Archer Memorial A.M.E. Zion Church
321 Hayden Station Road
A community of African Americans resided in the Hayden Station area during the 19th century. The African Methodist Episcopal Zion Church was one of the religious and social centers for this community. Its first building was constructed with financial assistance from a local philanthropist, Frederick Thrall. The original church was located next to the pine grove north of Hayden Station Road and Pond Road. In 1915 the church was relocated and named Archer Memorial A.M.E. Zion Church in memory of Sandy Archer.
Sandy Archer remembered
Sandy Archer, born in 1806, was a sincere Christian who died at the age of 108. Mr. Archer was born a slave in the south. Through the Underground Railroad, Archer escaped from his slave owner and came to the Windsor area where he began his days of freedom. A Windsor road was named in his honor.
Archer Memorial Cemetery
During the 1880's and 1890's, the first resident pastor, Reverend Dennis Scott White, conducted popular camp meetings in the Pine Grove. The cemetery, located in the Pine Grove, contains the graves of Sandy Archer and his wife Elizabeth, along with other members of Archer. There are approximately 21 graves located in the cemetery. The nearby pond was used by the congregation for baptismal services and by the town for swimming and ice-skating.
Joseph Rainey House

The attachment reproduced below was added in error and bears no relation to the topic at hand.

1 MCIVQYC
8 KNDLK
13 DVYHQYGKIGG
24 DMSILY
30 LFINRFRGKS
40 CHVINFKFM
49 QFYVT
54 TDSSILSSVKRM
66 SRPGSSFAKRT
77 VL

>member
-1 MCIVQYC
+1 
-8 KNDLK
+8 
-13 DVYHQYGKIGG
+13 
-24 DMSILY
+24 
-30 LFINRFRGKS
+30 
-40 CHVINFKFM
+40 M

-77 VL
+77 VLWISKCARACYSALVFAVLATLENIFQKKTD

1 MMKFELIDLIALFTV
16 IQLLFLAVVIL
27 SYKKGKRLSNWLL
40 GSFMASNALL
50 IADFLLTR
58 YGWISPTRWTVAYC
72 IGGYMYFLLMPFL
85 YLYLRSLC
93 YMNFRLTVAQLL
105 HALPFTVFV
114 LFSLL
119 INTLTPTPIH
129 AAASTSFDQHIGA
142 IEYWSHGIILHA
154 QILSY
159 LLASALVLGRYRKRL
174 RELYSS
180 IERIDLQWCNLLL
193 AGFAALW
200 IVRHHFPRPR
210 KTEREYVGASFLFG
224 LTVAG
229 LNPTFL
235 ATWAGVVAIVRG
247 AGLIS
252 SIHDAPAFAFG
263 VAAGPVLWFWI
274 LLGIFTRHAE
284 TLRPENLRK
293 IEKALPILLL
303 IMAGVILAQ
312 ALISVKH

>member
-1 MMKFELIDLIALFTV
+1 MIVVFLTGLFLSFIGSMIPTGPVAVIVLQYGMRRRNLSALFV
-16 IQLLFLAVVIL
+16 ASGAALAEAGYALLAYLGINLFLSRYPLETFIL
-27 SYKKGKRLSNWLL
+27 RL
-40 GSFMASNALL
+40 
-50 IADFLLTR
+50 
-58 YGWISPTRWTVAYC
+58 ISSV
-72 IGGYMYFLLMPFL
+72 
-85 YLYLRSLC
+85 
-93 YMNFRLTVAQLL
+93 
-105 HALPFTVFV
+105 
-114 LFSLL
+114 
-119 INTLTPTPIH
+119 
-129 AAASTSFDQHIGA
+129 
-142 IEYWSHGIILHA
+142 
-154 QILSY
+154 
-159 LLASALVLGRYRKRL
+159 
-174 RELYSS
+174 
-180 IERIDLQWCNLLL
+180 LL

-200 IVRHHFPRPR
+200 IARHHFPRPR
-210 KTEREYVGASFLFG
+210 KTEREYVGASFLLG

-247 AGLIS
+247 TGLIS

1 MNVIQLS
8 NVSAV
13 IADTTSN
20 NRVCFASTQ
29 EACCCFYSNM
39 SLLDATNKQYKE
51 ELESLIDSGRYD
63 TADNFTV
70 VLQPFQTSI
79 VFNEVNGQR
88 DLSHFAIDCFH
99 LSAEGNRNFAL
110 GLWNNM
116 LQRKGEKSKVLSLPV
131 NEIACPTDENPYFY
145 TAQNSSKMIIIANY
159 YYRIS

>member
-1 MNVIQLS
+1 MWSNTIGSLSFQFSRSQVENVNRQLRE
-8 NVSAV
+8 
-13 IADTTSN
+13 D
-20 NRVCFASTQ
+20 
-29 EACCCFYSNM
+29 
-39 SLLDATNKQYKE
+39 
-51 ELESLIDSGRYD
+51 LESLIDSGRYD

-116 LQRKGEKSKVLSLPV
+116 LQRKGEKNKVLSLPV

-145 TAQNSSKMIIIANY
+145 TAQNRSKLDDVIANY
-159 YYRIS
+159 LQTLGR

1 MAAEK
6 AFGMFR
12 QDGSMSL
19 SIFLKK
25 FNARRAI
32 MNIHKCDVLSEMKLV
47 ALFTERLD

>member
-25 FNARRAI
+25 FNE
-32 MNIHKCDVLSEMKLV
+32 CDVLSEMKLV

229 Palisado Avenue
Joseph Rainey purchased this property on May 20, 1874 and owned it for the remainder of his life. It was used by Rainey and his family as a summer residence. Rainey is best known for being the first African American elected to the U.S. House of Representatives, serving for the state of South Carolina. He was also elected to five terms, holding office from 1870 to 1879. During this period he introduced petitions for the passage of civil rights legislation that would guarantee African Americans their full constitutional rights. He dramatized his stance on the issues of access to public accommodations by his refusal to leave the dining room of a hotel in Suffolk, Virginia, forcing the owner to remove him. The Rainey family was active in the First Church of Windsor and in 1876 Rainey spoke at the town's observance of the American Centennial celebration. The house is privately owned and not open to the public. It is included in the Palisado Avenue National Register Historic District.
Only a few slaves remained in Connecticut by the time the state passed its full emancipation law in 1848. Several of these individuals were too aged to care for themselves and therefore continued working with their former owners. It is believed that Nancy Tomey, a former slave of the Chaffee/Loomis family of Windsor was the last survivor of this group in Connecticut. When she died in 1857, she was buried in the Palisado Cemetery. The grave is at the rear of the cemetery, located on the left side of the road in an area with few markers.
Riverside Cemetery - New site!
Riverside Cemetery on East Street in Windsor, is our newest Freedom Trail site. A number of African American soldiers from the all Black Connecticut 29th and 31st regiments and other civil war units are
Freedom Trail Activities
These annual events take place in September
- Gospel Fest on the Green
- Freedom Trail Run (starts at Archer, ends at Keney Park)
For information, please call 860-688-5225
The above information was reprinted from the "Freedom Trail Sites Windsor" brochure from the Connecticut Freedom Trail
Also of note though not officially a "Freedom Trail" site:
375 Palisado Avenue was the site of Moses Mitchell's home. The Mitchells were a family of free African Americans owning property on both sides of the Connecticut River in the late 18th and early 19th century. Moses Mitchell, a farmer, was one of the founding members of the Methodist Episcopal Church of Windsor.